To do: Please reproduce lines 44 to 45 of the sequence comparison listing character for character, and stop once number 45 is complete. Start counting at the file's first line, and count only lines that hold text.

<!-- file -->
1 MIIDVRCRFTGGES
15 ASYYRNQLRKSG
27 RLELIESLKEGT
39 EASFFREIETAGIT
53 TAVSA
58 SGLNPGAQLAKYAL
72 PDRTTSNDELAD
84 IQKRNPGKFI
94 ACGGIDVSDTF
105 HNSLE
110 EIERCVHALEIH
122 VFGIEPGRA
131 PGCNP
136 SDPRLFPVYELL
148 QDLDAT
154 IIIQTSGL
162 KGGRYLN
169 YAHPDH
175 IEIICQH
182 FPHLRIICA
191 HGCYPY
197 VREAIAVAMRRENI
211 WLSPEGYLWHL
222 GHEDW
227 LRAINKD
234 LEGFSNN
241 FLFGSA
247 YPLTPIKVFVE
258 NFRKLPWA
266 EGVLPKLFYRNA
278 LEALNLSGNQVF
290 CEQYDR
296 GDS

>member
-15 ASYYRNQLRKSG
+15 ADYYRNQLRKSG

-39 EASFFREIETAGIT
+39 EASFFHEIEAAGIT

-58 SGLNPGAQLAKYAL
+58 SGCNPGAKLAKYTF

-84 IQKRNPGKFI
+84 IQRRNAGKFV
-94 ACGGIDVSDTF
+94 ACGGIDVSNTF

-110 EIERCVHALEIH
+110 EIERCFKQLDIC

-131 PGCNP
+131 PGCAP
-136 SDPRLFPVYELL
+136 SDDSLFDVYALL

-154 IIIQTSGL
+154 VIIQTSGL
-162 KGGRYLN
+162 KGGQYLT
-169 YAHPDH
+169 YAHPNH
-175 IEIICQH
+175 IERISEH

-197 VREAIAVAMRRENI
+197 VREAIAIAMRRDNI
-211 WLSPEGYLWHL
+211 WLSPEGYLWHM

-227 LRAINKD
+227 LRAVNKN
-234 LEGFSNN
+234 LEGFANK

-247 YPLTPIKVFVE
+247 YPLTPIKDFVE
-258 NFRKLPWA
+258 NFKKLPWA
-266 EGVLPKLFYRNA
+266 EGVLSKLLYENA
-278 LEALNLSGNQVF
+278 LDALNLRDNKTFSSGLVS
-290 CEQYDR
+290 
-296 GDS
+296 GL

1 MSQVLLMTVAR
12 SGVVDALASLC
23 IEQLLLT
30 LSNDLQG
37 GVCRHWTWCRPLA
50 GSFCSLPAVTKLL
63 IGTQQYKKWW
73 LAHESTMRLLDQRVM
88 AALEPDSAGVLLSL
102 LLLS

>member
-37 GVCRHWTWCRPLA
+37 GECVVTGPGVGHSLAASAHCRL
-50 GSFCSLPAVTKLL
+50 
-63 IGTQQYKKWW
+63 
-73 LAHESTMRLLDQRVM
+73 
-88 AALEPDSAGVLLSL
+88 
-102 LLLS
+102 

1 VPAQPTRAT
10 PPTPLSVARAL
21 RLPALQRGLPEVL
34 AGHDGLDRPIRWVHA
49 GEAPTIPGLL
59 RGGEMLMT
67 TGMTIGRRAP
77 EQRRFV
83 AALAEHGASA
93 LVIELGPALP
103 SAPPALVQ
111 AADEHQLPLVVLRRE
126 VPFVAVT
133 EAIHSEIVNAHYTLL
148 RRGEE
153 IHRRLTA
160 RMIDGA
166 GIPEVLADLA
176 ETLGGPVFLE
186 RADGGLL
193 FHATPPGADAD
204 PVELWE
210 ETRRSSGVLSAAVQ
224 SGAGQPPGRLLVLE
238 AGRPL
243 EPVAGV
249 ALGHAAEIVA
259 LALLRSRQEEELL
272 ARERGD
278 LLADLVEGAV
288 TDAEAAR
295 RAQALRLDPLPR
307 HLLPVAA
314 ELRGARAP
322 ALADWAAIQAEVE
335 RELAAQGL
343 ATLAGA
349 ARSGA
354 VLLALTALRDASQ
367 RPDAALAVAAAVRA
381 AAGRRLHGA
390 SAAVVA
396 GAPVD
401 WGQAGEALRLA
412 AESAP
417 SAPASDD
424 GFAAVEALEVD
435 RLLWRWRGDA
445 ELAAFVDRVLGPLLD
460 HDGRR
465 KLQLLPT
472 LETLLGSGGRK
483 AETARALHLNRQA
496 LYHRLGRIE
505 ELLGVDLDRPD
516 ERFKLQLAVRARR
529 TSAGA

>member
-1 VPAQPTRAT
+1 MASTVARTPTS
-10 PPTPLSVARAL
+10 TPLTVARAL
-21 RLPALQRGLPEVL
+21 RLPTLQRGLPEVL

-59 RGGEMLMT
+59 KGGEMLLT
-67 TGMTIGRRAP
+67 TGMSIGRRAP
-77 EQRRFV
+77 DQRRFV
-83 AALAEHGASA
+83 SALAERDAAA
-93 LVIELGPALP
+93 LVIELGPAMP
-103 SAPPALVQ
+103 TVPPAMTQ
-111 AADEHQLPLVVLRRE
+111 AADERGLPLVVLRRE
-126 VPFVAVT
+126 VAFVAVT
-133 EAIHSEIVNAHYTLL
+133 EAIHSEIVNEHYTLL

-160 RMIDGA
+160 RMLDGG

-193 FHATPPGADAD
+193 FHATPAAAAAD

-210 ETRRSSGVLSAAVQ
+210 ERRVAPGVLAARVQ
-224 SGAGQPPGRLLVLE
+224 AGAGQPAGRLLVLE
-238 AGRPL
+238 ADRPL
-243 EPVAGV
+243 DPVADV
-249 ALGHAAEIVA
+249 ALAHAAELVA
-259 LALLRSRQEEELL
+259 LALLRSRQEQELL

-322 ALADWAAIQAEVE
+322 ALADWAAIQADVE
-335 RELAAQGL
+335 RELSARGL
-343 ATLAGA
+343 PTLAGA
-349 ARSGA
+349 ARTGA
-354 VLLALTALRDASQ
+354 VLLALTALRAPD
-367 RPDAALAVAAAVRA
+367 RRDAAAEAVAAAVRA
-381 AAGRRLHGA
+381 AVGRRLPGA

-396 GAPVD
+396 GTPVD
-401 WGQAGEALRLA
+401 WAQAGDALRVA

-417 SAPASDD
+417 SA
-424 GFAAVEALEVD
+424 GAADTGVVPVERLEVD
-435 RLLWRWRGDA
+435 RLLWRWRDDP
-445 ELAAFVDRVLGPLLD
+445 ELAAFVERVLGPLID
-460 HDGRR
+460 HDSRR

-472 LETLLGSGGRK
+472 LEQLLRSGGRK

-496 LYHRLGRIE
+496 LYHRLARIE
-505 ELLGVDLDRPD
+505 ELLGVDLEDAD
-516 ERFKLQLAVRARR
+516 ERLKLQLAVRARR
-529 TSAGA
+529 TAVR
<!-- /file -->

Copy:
+94 ACGGIDVSNTF

-110 EIERCVHALEIH